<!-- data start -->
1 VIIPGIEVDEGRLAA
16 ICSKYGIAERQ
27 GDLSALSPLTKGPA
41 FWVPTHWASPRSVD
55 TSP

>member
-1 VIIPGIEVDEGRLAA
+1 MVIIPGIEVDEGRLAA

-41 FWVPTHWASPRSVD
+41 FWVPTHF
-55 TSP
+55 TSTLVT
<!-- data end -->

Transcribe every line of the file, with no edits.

1 VIIPGIEVDEGRLAA
16 ICSKYGIAERQ
27 GDLSALSPLTKGPA
41 FWVPTHWASPRSVD
55 TSP

>member
-1 VIIPGIEVDEGRLAA
+1 MVIIPGIEVDEGRLAA

-41 FWVPTHWASPRSVD
+41 FWVPTHF
-55 TSP
+55 TSTLVT